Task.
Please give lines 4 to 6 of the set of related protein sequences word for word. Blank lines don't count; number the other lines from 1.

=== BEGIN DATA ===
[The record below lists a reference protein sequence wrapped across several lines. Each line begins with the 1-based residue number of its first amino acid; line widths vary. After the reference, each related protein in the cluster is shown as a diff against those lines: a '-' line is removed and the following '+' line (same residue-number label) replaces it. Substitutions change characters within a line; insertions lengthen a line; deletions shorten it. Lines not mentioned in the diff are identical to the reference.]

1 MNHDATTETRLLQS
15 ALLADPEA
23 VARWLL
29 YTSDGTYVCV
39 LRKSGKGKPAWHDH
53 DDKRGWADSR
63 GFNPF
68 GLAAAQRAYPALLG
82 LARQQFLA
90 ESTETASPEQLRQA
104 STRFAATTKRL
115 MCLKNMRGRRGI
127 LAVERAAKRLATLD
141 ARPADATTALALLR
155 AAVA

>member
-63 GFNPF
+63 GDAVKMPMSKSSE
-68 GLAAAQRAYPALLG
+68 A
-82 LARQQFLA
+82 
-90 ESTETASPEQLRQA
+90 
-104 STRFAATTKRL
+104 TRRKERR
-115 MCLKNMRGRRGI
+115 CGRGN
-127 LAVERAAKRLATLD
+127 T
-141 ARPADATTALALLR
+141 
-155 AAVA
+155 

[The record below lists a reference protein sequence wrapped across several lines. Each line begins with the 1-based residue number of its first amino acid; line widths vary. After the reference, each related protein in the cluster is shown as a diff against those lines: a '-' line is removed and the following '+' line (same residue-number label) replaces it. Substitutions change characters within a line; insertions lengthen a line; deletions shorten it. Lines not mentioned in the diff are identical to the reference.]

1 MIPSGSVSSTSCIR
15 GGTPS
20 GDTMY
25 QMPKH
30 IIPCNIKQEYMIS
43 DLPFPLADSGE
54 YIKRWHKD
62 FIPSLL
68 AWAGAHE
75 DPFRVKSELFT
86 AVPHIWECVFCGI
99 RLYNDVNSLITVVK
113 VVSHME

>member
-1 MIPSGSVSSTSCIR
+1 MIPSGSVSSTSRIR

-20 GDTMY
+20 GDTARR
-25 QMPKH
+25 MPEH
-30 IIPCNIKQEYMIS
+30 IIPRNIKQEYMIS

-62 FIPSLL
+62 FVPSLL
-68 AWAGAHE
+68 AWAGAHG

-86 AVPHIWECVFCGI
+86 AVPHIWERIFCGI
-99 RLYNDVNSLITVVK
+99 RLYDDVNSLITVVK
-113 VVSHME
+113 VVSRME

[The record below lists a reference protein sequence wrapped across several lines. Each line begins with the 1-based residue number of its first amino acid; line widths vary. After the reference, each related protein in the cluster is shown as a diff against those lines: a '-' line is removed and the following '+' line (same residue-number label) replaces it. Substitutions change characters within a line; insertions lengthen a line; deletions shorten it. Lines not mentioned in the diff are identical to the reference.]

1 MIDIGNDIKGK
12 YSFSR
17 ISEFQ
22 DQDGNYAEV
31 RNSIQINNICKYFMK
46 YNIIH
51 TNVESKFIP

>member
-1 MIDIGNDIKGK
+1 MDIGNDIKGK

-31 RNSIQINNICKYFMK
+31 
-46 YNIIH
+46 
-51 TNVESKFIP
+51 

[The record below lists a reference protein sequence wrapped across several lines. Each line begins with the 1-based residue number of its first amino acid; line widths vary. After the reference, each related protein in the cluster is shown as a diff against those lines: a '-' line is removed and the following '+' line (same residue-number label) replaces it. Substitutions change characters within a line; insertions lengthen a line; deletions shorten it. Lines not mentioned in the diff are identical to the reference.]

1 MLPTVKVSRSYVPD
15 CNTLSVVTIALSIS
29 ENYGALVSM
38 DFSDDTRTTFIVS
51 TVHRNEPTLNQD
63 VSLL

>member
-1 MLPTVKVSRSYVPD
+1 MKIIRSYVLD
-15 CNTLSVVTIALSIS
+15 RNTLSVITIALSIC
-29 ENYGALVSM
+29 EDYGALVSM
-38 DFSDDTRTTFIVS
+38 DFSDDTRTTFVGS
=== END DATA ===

23 VARWLL
29 YTSDGTYVCV
39 LRKSGKGKPAWHDH